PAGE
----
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I need to clamp a 2D coordinate to fit within an ellipse.

Call of Duty: Modern Warfare 2 does something similar where capture points are translated from a 3D vector in the world to a 2D screen coordinate and then the 2D coordinates are clamped within an ellipse.

When the capture points are in view they're within the bounds of the ellipse.

coordinates that are on screen

When they're behind you they are clamped to be within the bounds of the ellipse. coordinates that are off screen

Given a 2D coordinate that could be off screen, etc, what is the math behind clamping it within an ellipse?

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  • \$\begingroup\$ The ellipse is 2D too, right? If not, what plane is it in? \$\endgroup\$ – Josh Aug 10 '16 at 18:44
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    \$\begingroup\$ Yes, the ellipse is 2D. \$\endgroup\$ – Rocky Breslow Aug 10 '16 at 18:48
  • \$\begingroup\$ Can you scale the points and the ellipse to make the ellipse into a circle, clamp to the circle (relatively easy), then scale the points back? \$\endgroup\$ – amitp Aug 10 '16 at 19:17
  • \$\begingroup\$ @amitp: Why? Just use the well known equation for an ellipse at the origin and just use a simple convolution by the transformation that takes it to the origin. \$\endgroup\$ – Pieter Geerkens Aug 10 '16 at 22:24
  • \$\begingroup\$ simple: change coordinates so the ellipse is at 0,0 and round; limit vector length; change coordinates back. \$\endgroup\$ – Sarge Borsch Aug 11 '16 at 10:25
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Here's a general method to clamp a point \$A\$ to the ellipse of center \$C\$ and half-dimensions \$d\$ (i.e. the ellipse is \$2d_x\$ wide and \$2d_y\$ high):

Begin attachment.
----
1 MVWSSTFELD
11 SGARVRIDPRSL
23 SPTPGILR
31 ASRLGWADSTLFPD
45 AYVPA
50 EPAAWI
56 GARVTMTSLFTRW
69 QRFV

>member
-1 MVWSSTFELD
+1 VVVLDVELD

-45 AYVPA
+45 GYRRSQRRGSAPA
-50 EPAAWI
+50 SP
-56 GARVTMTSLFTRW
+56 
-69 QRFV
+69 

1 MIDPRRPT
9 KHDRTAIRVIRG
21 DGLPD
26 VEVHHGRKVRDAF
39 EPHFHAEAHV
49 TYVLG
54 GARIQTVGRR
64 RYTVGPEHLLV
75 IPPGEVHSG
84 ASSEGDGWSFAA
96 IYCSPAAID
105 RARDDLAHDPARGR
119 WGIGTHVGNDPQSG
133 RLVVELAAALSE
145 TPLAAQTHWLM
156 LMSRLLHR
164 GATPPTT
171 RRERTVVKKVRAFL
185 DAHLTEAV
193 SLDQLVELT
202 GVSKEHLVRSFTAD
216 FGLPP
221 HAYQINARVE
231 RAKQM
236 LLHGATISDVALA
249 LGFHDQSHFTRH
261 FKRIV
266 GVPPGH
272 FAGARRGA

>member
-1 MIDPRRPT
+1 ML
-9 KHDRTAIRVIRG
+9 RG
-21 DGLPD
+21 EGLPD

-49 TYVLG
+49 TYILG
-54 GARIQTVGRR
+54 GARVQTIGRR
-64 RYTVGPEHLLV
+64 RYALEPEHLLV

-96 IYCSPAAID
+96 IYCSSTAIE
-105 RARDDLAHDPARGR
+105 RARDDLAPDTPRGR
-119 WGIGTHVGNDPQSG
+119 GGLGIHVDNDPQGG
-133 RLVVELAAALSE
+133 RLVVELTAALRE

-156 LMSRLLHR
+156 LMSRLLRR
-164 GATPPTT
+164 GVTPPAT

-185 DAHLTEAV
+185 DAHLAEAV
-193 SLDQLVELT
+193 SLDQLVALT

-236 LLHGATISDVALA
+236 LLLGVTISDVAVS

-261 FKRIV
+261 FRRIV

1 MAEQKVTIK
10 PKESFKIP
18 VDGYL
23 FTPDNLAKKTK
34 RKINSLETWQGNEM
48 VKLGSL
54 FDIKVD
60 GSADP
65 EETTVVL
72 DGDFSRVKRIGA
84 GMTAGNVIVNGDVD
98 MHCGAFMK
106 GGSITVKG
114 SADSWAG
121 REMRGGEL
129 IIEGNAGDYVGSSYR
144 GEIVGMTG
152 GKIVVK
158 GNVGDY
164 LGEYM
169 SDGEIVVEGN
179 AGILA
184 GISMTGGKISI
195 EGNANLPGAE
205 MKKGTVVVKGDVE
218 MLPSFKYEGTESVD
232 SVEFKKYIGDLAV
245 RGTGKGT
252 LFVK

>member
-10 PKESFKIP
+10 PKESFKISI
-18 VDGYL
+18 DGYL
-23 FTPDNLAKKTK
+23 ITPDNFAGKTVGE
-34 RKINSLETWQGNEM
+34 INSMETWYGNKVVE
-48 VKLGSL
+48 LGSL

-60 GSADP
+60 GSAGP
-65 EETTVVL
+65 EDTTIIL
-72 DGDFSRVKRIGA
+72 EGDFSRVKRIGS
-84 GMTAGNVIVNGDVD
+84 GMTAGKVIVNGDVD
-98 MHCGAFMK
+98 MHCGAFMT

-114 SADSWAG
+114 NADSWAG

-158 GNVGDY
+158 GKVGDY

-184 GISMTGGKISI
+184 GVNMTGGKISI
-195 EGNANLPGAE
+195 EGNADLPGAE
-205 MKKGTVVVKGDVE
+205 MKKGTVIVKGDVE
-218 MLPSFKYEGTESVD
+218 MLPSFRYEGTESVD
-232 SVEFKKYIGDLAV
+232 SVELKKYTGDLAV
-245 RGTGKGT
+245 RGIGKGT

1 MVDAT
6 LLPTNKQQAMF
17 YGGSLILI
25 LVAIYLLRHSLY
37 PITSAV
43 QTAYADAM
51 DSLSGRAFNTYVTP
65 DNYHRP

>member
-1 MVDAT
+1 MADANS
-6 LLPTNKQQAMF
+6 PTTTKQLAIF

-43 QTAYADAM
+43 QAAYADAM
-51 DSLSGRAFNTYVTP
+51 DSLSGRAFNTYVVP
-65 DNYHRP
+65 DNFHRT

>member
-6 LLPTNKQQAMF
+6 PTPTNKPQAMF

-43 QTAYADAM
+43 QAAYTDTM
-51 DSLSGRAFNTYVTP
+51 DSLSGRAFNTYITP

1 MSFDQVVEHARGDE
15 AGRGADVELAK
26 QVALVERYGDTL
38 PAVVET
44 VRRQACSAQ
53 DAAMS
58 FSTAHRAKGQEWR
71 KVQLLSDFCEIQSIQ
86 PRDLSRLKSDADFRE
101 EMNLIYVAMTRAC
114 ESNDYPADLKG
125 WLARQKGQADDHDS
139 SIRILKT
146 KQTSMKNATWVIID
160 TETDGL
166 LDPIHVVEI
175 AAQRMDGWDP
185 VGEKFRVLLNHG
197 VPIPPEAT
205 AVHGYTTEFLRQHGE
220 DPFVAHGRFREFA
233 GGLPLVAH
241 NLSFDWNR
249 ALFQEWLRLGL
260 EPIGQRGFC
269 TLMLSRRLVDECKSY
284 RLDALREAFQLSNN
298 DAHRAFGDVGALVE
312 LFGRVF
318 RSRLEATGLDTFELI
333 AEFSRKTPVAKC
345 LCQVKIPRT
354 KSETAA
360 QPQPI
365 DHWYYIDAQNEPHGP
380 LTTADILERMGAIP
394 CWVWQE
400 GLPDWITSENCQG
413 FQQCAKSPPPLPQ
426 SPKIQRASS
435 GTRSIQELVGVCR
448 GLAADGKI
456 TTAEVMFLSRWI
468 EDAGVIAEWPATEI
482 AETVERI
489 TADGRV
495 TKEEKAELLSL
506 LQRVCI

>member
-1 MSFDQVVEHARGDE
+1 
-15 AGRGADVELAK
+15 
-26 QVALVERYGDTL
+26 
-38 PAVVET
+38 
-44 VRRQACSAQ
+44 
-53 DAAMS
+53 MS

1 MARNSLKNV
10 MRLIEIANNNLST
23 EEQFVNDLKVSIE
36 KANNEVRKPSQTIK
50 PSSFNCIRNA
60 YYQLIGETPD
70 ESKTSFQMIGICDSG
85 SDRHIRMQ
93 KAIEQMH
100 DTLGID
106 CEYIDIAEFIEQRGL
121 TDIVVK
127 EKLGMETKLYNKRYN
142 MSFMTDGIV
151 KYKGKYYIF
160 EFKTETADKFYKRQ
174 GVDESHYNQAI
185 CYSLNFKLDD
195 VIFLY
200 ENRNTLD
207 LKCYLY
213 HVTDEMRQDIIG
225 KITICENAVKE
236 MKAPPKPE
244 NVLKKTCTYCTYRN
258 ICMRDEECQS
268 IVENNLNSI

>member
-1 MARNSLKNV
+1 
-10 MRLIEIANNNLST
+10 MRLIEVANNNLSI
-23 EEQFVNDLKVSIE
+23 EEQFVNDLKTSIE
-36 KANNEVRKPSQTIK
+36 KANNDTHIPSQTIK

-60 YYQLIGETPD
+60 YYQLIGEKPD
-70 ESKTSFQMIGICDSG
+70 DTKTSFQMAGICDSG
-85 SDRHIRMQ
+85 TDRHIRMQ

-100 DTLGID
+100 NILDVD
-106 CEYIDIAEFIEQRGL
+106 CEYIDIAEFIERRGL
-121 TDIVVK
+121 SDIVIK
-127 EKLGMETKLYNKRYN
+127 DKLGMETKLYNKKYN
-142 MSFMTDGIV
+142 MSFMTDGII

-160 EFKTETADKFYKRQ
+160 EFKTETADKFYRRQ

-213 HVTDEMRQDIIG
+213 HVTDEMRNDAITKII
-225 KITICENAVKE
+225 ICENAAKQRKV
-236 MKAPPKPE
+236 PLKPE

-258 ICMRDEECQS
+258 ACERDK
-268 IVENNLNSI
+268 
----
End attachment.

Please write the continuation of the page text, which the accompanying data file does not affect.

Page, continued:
• \$B = \frac{(A - C)}{d}\$ gives you the coordinates of \$A\$ in the frame in which the ellipse is the unit circle. The fraction is memberwise division (\$ \frac{a}{b} = (\frac{a_x}{b_x} ; \frac{a_y}{b_y})\$)

  • \$B' = \frac{B}{|B|}\$ normalizes \$B\$: \$B'\$ is now on the unit circle.

  • \$B'' = C + B' × d\$, where \$×\$ is the memberwise product. This brings our clamped point back into the original frame : \$B''\$ is \$A\$, clamped onto the ellipse.

This method can be greatly simplified if the ellipse is centered (\$C\$ disappears), and/or if your frame has the same aspect ratio as your ellipse (\$d_x = d_y\$, so the scaling isn't necessary).

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The equation for an ellipse centered at the origin is just:

$$\bigg( \frac{x ^ 2}{Rx ^ 2}\bigg) + \bigg(\frac{y ^ 2}{Ry ^ 2} \bigg) = 1$$

where:

  • Rx is the X-dimension radius; and

  • Ry is the y-dimension radius

Combining this with a transformation that maps the relevant ellipse to the origin is straightforward.

Then just replace the = sign with a <= to get a test for (inclusive) containment in the ellipse.

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  • \$\begingroup\$ right, I've gotten that far but all that lets us know is if the point is inclusive or exclusive in the ellipse, not where the closest point on the ellipse \$\endgroup\$ – Rocky Breslow Aug 10 '16 at 23:48
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    \$\begingroup\$ extrude it: take the normal vector of the point to the center of the ellipse and then extrude it to the intersection point on the edge of the ellipse \$\endgroup\$ – CobaltHex Aug 11 '16 at 1:50
  • \$\begingroup\$ @RockyBreslow: That's just going to be the intersection of the line segment from origin to point and the equation of the ellipse. \$\endgroup\$ – Pieter Geerkens Aug 11 '16 at 4:34

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